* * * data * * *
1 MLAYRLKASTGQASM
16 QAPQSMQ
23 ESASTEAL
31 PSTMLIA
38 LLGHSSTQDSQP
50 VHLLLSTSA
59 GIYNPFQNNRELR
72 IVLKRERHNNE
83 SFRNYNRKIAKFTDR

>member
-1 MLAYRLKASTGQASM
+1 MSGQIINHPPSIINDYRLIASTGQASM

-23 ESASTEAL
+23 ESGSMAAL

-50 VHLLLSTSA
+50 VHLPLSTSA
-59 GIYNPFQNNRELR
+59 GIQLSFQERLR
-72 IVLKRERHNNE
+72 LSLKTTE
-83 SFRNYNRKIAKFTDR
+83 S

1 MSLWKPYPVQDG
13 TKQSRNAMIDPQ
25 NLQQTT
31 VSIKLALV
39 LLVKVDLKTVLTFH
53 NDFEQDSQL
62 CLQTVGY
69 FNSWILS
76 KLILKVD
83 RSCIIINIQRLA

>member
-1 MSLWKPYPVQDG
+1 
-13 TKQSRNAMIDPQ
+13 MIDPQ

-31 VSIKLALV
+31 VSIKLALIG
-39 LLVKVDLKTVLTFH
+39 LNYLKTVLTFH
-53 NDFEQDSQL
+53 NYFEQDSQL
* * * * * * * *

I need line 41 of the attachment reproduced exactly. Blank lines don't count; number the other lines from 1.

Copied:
+39 LNYLKTVLTFH